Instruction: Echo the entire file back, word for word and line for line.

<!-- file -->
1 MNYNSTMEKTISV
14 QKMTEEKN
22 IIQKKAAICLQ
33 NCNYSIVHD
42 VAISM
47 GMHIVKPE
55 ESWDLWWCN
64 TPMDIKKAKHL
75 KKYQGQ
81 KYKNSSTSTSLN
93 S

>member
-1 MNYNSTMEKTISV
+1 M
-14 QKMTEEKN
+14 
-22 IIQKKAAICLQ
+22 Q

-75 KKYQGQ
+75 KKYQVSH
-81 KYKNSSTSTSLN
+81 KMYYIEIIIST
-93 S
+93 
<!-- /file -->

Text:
1 MNYNSTMEKTISV
14 QKMTEEKN
22 IIQKKAAICLQ
33 NCNYSIVHD
42 VAISM
47 GMHIVKPE
55 ESWDLWWCN
64 TPMDIKKAKHL
75 KKYQGQ
81 KYKNSSTSTSLN
93 S

>member
-1 MNYNSTMEKTISV
+1 M
-14 QKMTEEKN
+14 
-22 IIQKKAAICLQ
+22 Q

-75 KKYQGQ
+75 KKYQVSH
-81 KYKNSSTSTSLN
+81 KMYYIEIIIST
-93 S
+93 